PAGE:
Just read this for the second time. The first time was in college for a Kierkegaard class. I liked it then a lot, but one of the problems with collegeJust read this for the second time. The first time was in college for a Kierkegaard class. I liked it then a lot, but one of the problems with college for me was that I often felt overloaded. There was so much to read that it was often difficult to get it all read, and so even the stuff I read was almost never at full attention.
I read "Fear and Trembling" before college (or at least my second and successful attempt at college). I really loved it. But on the other hand, I have a difficult relationship with Christianity. It's too close to me to abandon, but too uncomfortable to be satisfying.
Probably the most satisfying communal religious experiences I have had have been with the Quakers. Of course, as with any denomination, there are many kinds of Quakers. I mean the quiet ones. The ones who literally meet on Sunday (sometimes other times too) to sit for an hour in silence. Where there is no priest, and anyone can speak if they feel moved by God. Of course, just as there are different denominations there are different congregations and let's just say some of them are more quiet than others.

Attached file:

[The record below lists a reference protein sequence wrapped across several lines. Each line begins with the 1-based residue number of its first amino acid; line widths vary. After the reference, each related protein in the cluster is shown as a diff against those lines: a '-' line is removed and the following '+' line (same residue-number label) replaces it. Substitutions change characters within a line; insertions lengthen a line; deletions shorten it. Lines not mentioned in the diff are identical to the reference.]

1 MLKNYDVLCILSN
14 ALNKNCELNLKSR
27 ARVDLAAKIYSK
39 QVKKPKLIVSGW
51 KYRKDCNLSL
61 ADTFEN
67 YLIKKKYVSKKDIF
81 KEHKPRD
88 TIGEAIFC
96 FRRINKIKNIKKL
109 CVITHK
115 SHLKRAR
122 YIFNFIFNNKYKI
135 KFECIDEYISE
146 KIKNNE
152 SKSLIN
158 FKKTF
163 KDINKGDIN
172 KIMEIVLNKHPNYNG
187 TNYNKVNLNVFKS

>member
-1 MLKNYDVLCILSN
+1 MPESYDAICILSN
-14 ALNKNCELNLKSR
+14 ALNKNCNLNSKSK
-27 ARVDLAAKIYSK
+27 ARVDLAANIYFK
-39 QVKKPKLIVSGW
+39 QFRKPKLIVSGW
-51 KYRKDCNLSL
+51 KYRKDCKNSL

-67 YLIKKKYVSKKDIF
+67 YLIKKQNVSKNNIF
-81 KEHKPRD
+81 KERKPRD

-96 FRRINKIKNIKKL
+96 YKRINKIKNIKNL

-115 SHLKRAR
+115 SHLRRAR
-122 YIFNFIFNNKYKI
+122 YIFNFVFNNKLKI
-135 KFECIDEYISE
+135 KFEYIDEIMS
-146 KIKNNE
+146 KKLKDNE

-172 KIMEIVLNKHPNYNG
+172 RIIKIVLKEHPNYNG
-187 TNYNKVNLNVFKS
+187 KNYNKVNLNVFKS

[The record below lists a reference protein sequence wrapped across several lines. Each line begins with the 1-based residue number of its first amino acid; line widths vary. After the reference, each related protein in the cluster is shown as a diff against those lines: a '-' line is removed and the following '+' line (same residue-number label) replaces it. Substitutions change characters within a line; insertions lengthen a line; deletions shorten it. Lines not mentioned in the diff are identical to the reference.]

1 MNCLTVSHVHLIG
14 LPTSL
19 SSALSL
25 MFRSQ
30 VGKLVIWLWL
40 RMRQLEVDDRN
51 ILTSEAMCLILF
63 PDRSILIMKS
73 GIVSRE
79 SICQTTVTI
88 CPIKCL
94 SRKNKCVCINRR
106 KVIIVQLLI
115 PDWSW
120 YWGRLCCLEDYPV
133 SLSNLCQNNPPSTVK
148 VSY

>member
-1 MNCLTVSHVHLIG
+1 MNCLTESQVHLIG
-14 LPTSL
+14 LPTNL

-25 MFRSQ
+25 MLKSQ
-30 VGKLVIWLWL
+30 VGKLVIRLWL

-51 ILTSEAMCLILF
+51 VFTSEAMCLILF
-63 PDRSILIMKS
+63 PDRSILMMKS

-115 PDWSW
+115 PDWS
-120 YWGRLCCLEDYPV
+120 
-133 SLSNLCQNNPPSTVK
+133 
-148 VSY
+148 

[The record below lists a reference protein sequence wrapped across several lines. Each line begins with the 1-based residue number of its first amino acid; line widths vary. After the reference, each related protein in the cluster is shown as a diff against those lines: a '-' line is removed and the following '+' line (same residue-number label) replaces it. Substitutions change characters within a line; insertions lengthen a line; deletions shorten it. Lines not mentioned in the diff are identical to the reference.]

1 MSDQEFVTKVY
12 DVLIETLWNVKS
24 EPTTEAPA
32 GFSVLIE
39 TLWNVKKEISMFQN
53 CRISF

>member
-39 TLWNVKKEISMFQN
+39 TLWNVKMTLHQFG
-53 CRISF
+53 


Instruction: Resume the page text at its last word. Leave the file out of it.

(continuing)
Sometimes I feel very strongly that any Christianity I could really accept would be found more in Christian writers like Kierkegaard than in many of the passages of the Bible. But then again, as K points out, Christ himself said something like blessed are those who are not offended by me. K takes this sense of offense very seriously.
Make no mistake, Kierkegaard is disgusted by the idea of "defending" Christianity, or of trying to convince someone of it's truth. Not because he takes it as too obvious for proof, but rather due to the very nature of Christianity itself and faith. If you are the happy pagan, likely you will simply reject the book out of hand as not corresponding to your understanding of reality.
I think there are two things in particular that are appealing about K. First, he has an incredibly noble view of human possibility. Secondly, he is a very clear thinker.